Assess process efficiency with value stream maps


When you create a value stream map, or VSM, it helps you analyze your current release-cycle process. The purpose of a VSM is to visually show where in the process a team creates value and where there's waste. The goal is to arrive at a process that delivers maximum value to the customer with minimum waste. A VSM can help you pinpoint those areas that either don't contribute any value or that actually reduce the value of the product.

Let's see how Tailspin measures up.

Mara, who's new to the team, is going to create a VSM to help her understand the existing process. With a VSM, she'll get a sense of where the team fits into the DevOps maturity model. As it turns out, more mature teams typically release faster, with greater confidence, and with fewer bugs than less mature teams.

Mara knows she doesn't understand everything yet, so she's going to create a quick VSM on the whiteboard in the meeting room. There'll be some gaps and unanswered questions, but that's okay. It's a start. When she's done as much as she can, she'll share it with the team. The VSM gives everyone a common starting point for identifying the first steps toward improving how Tailspin develops and releases its websites.

Let's take a look at her map.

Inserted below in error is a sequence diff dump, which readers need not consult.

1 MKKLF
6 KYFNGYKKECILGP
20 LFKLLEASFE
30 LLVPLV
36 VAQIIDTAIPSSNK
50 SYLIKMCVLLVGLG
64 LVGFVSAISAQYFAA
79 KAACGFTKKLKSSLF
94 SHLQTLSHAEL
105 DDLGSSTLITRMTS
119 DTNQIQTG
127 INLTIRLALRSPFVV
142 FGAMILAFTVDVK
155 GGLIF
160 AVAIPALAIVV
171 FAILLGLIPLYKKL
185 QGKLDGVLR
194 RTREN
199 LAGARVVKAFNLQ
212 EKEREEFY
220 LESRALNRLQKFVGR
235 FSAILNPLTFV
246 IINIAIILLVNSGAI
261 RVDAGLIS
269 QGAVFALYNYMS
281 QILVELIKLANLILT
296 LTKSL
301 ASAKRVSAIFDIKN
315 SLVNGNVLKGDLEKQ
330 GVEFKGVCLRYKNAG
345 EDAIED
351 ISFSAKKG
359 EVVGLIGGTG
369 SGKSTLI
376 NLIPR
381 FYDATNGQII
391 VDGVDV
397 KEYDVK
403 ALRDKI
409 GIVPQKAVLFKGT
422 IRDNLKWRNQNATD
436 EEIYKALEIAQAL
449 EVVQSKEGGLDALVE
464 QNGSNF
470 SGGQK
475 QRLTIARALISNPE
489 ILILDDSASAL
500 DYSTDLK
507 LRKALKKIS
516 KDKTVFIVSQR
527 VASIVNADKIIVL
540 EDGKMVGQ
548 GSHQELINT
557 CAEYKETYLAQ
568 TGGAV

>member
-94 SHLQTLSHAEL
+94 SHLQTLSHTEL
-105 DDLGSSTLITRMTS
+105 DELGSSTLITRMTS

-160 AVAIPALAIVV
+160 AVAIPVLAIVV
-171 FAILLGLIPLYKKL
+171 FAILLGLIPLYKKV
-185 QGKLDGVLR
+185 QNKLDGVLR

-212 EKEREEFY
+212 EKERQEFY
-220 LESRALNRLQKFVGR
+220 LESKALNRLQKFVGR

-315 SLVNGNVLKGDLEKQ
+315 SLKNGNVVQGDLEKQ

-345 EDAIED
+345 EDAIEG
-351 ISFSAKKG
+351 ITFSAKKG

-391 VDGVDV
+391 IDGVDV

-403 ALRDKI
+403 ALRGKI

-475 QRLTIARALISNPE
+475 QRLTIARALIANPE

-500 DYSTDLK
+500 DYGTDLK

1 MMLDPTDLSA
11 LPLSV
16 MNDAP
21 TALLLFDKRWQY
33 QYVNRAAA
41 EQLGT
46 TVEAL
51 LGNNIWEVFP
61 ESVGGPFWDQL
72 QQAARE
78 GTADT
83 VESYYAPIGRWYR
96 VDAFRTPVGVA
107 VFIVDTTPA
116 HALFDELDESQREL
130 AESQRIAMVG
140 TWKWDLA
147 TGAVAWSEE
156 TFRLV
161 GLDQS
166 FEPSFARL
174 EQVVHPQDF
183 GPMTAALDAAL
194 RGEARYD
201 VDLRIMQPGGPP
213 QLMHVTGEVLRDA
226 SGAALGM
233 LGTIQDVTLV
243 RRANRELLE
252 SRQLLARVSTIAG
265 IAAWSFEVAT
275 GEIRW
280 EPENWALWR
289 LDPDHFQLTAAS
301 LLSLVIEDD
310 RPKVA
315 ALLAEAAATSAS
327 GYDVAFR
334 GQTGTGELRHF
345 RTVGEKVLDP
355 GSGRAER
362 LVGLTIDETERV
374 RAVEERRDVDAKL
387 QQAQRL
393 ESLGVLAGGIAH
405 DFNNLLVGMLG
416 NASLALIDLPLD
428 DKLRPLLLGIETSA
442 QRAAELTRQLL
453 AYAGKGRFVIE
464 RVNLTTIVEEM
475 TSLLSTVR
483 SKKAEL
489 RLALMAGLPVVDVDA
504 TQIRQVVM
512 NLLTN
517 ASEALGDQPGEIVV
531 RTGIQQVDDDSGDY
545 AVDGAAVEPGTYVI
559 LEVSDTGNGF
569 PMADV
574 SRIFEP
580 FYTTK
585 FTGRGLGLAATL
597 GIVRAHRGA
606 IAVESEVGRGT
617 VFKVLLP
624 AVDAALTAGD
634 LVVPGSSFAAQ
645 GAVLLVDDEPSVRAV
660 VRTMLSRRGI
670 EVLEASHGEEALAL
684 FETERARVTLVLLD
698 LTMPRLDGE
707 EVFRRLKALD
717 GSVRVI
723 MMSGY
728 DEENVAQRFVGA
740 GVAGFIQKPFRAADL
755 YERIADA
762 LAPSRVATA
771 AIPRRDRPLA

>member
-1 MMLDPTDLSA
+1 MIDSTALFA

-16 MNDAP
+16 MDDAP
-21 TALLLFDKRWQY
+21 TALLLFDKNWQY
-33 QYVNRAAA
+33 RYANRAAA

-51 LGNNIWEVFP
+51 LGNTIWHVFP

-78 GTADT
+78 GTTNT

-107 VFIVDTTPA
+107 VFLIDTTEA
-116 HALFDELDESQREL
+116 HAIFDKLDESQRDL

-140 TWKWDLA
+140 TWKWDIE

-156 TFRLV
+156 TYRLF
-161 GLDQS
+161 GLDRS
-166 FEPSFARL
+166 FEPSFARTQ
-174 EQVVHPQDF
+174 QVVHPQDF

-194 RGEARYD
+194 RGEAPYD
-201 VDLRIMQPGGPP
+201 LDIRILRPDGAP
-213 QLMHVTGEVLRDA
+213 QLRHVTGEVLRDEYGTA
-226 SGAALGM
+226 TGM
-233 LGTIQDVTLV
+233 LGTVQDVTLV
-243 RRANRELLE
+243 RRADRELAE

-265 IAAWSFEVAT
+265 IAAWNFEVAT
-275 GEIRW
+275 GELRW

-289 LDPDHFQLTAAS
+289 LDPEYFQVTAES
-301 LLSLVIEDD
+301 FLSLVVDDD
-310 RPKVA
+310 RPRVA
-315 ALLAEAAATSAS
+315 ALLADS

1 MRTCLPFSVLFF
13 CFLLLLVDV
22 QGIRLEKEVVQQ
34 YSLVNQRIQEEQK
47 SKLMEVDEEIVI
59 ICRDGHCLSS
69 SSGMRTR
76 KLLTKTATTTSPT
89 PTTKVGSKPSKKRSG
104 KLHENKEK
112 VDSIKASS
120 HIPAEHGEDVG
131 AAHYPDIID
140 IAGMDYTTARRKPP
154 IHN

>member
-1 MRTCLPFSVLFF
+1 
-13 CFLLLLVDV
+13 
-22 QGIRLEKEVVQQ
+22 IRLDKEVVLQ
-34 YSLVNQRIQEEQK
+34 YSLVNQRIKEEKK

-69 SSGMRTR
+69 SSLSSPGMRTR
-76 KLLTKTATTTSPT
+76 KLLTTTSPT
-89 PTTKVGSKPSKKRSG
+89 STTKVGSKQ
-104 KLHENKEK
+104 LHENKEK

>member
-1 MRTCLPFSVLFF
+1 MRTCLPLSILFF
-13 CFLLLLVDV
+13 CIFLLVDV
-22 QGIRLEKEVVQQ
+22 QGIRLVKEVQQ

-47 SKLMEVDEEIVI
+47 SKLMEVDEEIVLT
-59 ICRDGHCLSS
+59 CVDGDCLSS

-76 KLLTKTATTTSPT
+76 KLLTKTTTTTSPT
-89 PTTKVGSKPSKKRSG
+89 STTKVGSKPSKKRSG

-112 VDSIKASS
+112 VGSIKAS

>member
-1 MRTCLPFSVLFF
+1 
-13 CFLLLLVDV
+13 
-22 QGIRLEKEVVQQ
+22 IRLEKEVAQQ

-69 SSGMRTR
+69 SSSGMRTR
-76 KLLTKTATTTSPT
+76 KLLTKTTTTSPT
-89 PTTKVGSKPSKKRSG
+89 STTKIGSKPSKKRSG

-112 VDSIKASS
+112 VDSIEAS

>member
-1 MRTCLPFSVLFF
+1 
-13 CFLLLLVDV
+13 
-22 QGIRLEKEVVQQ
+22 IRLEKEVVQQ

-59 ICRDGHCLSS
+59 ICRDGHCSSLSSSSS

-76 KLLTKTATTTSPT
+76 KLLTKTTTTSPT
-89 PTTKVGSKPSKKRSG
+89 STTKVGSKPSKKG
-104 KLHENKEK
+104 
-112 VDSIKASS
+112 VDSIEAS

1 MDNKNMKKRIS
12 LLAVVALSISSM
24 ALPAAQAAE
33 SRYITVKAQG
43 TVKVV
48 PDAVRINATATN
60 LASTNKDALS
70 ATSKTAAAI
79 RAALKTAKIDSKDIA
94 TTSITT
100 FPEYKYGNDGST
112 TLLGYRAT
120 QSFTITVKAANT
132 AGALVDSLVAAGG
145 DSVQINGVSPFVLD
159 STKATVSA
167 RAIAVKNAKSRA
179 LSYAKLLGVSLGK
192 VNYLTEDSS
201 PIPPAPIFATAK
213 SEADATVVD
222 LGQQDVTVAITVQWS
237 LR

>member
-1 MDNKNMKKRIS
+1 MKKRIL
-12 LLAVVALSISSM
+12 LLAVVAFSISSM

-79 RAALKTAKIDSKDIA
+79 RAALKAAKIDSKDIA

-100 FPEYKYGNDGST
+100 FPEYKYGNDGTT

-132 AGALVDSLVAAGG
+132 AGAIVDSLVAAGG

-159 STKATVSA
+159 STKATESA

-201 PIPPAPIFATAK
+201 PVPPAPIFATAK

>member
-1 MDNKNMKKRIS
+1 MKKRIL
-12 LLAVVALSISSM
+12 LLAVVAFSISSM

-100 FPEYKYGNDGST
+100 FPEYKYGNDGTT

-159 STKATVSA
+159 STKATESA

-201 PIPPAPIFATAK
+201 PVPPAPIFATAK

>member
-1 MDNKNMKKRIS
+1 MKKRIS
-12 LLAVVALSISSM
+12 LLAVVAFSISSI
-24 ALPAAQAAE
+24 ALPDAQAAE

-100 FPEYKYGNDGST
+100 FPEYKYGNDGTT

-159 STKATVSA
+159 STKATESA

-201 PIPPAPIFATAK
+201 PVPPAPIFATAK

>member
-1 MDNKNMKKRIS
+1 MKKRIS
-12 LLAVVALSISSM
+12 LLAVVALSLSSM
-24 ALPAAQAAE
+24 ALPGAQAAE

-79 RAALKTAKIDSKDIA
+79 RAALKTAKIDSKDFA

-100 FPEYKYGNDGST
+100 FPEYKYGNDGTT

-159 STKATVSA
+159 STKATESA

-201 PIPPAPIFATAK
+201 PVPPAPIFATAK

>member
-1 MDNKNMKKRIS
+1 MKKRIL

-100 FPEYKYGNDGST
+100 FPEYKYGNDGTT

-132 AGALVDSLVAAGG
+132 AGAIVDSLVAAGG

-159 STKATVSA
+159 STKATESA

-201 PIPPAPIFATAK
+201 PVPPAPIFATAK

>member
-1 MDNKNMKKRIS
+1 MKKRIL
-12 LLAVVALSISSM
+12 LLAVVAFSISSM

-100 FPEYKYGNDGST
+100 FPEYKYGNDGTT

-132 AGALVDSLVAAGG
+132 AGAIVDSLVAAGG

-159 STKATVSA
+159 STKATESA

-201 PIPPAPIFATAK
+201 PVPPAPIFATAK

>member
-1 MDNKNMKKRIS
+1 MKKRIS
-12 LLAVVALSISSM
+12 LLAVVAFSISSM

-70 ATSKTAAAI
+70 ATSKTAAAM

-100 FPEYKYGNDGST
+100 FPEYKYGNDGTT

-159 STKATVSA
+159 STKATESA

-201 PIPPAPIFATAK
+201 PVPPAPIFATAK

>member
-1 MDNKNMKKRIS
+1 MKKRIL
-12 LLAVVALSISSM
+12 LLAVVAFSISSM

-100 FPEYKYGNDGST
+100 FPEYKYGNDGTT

Understand the current process

Mara gathers the team in the meeting room to present her VSM.

Photo of a whiteboard showing the value stream map. The image highlights six important phases in the development process.

Mara: A VSM helps us measure where a process has value to the customer and where it's eating up time without producing any value. Our map begins on the upper-left with the functional specification for the software. Let's follow just one feature to see how it moves through our current release cycle.

Some people roll their eyes, but Mara presses on.

Development processes

Creating a new feature currently starts with creating a label in source control . We have one person who can create labels, and that's Andy. We request a label by email. We use a centralized version-control system, so Andy waits until all the existing code is checked in and stable before he creates the label. After the label is created, we get an email saying we can begin work. This process takes up to three days and has no value to the customer. Things with no value to the customer should take as little time as possible.

Coding a feature takes about four days for one person after we get access to all the files we need . We have to be on the corporate network in order to access source control. This time has value to the customer. They want this feature.

Test processes

After we decide that we have a stable build, we update a spreadsheet to tell Amita that there's a build ready for testing and where to find it . It takes her two days to get notified.

Amita manually tests the build . This process gets longer as the codebase grows. For now, let's say three days. She then emails Andy with bug reports. Testing doesn't add value, but it's necessary.

Andy then has to take time to triage the bugs and assign work . It can take another three days for Andy to understand the issues and get them to the right developers.

Operations processes

When Amita approves a build, she hands it off to Tim. Tim needs to deploy this build to the preproduction servers for more testing. Often, the preproduction servers are out of sync with the latest patches and updates needed to run the website. It takes Tim about two days to deploy to preproduction and run some tests. Again, while deploying to preproduction doesn't add value, it's necessary .